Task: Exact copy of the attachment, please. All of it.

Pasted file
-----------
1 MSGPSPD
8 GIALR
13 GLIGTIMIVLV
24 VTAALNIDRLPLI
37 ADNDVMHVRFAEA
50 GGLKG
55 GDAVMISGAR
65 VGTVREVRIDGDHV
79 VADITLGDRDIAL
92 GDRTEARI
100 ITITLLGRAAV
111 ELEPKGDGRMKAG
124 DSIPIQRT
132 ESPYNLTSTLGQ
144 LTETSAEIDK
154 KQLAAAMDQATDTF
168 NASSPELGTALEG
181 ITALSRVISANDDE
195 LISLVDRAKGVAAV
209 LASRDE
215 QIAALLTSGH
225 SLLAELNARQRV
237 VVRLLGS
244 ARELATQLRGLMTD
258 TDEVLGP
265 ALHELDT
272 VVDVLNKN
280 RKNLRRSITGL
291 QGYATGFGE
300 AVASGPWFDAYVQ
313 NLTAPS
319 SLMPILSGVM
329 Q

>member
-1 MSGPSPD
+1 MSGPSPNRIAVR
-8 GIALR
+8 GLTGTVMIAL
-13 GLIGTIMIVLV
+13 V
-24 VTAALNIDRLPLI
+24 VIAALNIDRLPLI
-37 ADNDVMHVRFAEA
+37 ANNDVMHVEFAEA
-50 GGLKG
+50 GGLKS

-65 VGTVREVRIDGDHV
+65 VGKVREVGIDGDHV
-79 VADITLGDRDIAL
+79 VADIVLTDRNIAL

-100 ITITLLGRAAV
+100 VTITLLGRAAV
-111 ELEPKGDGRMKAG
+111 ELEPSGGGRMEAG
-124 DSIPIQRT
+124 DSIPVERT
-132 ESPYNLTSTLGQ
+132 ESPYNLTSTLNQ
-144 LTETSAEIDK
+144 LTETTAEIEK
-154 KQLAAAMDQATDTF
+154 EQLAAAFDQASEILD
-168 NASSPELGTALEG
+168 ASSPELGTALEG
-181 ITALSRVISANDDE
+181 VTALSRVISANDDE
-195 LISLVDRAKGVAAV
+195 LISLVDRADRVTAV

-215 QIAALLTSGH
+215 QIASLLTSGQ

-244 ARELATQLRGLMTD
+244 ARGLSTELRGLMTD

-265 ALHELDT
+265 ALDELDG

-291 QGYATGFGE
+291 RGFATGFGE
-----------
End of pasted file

1 MSGPSPD
8 GIALR
13 GLIGTIMIVLV
24 VTAALNIDRLPLI
37 ADNDVMHVRFAEA
50 GGLKG
55 GDAVMISGAR
65 VGTVREVRIDGDHV
79 VADITLGDRDIAL
92 GDRTEARI
100 ITITLLGRAAV
111 ELEPKGDGRMKAG
124 DSIPIQRT
132 ESPYNLTSTLGQ
144 LTETSAEIDK
154 KQLAAAMDQATDTF
168 NASSPELGTALEG
181 ITALSRVISANDDE
195 LISLVDRAKGVAAV
209 LASRDE
215 QIAALLTSGH
225 SLLAELNARQRV
237 VVRLLGS
244 ARELATQLRGLMTD
258 TDEVLGP
265 ALHELDT
272 VVDVLNKN
280 RKNLRRSITGL
291 QGYATGFGE
300 AVASGPWFDAYVQ
313 NLTAPS
319 SLMPILSGVM
329 Q

>member
-1 MSGPSPD
+1 MSGPSPNRIAVR
-8 GIALR
+8 GLTGTVMIAL
-13 GLIGTIMIVLV
+13 V
-24 VTAALNIDRLPLI
+24 VIAALNIDRLPLI
-37 ADNDVMHVRFAEA
+37 ANNDVMHVEFAEA
-50 GGLKG
+50 GGLKS

-65 VGTVREVRIDGDHV
+65 VGKVREVGIDGDHV
-79 VADITLGDRDIAL
+79 VADIVLTDRNIAL

-100 ITITLLGRAAV
+100 VTITLLGRAAV
-111 ELEPKGDGRMKAG
+111 ELEPSGGGRMEAG
-124 DSIPIQRT
+124 DSIPVERT
-132 ESPYNLTSTLGQ
+132 ESPYNLTSTLNQ
-144 LTETSAEIDK
+144 LTETTAEIEK
-154 KQLAAAMDQATDTF
+154 EQLAAAFDQASEILD
-168 NASSPELGTALEG
+168 ASSPELGTALEG
-181 ITALSRVISANDDE
+181 VTALSRVISANDDE
-195 LISLVDRAKGVAAV
+195 LISLVDRADRVTAV

-215 QIAALLTSGH
+215 QIASLLTSGQ

-244 ARELATQLRGLMTD
+244 ARGLSTELRGLMTD

-265 ALHELDT
+265 ALDELDG

-291 QGYATGFGE
+291 RGFATGFGE